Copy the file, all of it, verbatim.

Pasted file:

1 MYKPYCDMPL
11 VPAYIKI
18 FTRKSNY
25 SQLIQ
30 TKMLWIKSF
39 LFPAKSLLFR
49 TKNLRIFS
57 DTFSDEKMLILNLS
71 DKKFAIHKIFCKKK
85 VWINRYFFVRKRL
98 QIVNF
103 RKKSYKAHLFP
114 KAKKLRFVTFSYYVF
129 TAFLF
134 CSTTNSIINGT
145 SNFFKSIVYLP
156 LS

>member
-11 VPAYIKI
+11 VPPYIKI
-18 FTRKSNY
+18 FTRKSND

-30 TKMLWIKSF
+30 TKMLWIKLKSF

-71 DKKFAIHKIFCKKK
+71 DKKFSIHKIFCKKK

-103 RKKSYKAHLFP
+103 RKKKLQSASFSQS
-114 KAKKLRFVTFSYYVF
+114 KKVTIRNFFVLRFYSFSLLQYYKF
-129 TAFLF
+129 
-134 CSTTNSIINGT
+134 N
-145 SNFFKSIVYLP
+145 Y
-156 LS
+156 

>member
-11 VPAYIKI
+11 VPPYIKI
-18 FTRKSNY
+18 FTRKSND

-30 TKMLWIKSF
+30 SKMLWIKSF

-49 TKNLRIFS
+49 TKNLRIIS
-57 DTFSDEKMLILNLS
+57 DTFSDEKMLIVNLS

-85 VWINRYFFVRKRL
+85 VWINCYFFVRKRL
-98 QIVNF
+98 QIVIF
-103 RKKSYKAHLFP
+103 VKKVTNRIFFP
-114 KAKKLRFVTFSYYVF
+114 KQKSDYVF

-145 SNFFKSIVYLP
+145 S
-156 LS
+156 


1 MYKPYCDMPL
11 VPAYIKI
18 FTRKSNY
25 SQLIQ
30 TKMLWIKSF
39 LFPAKSLLFR
49 TKNLRIFS
57 DTFSDEKMLILNLS
71 DKKFAIHKIFCKKK
85 VWINRYFFVRKRL
98 QIVNF
103 RKKSYKAHLFP
114 KAKKLRFVTFSYYVF
129 TAFLF
134 CSTTNSIINGT
145 SNFFKSIVYLP
156 LS

>member
-11 VPAYIKI
+11 VPPYIKI
-18 FTRKSNY
+18 FTRKSND

-30 TKMLWIKSF
+30 TKMLWIKLKSF

-71 DKKFAIHKIFCKKK
+71 DKKFSIHKIFCKKK

-103 RKKSYKAHLFP
+103 RKKKLQSASFSQS
-114 KAKKLRFVTFSYYVF
+114 KKVTIRNFFVLRFYSFSLLQYYKF
-129 TAFLF
+129 
-134 CSTTNSIINGT
+134 N
-145 SNFFKSIVYLP
+145 Y
-156 LS
+156 

>member
-11 VPAYIKI
+11 VPPYIKI
-18 FTRKSNY
+18 FTRKSND

-30 TKMLWIKSF
+30 SKMLWIKSF

-49 TKNLRIFS
+49 TKNLRIIS
-57 DTFSDEKMLILNLS
+57 DTFSDEKMLIVNLS

-85 VWINRYFFVRKRL
+85 VWINCYFFVRKRL
-98 QIVNF
+98 QIVIF
-103 RKKSYKAHLFP
+103 VKKVTNRIFFP
-114 KAKKLRFVTFSYYVF
+114 KQKSDYVF

-145 SNFFKSIVYLP
+145 S
-156 LS
+156 